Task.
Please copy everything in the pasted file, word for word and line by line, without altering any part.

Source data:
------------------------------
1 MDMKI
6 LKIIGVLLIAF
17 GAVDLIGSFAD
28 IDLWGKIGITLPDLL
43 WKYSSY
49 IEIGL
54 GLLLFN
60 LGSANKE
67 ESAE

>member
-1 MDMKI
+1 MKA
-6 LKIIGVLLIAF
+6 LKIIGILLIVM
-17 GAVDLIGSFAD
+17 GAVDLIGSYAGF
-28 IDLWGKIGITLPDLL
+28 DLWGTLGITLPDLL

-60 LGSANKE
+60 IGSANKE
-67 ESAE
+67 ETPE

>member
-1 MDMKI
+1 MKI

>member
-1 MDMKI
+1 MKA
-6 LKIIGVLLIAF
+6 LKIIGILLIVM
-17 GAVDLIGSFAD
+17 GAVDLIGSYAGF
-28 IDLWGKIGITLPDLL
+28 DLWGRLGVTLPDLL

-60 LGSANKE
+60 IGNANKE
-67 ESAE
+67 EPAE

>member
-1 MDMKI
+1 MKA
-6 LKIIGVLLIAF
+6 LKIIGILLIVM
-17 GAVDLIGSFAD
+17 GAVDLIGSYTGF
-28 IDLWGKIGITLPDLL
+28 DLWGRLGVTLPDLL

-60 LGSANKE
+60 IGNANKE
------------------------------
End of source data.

1 MDMKI
6 LKIIGVLLIAF
17 GAVDLIGSFAD
28 IDLWGKIGITLPDLL
43 WKYSSY
49 IEIGL
54 GLLLFN
60 LGSANKE
67 ESAE

>member
-1 MDMKI
+1 MKA
-6 LKIIGVLLIAF
+6 LKIIGILLIVM
-17 GAVDLIGSFAD
+17 GAVDLIGSYAGF
-28 IDLWGKIGITLPDLL
+28 DLWGTLGITLPDLL

-60 LGSANKE
+60 IGSANKE
-67 ESAE
+67 ETPE

>member
-1 MDMKI
+1 MKI

>member
-1 MDMKI
+1 MKA
-6 LKIIGVLLIAF
+6 LKIIGILLIVM
-17 GAVDLIGSFAD
+17 GAVDLIGSYAGF
-28 IDLWGKIGITLPDLL
+28 DLWGRLGVTLPDLL

-60 LGSANKE
+60 IGNANKE
-67 ESAE
+67 EPAE

>member
-1 MDMKI
+1 MKA
-6 LKIIGVLLIAF
+6 LKIIGILLIVM
-17 GAVDLIGSFAD
+17 GAVDLIGSYTGF
-28 IDLWGKIGITLPDLL
+28 DLWGRLGVTLPDLL

-60 LGSANKE
+60 IGNANKE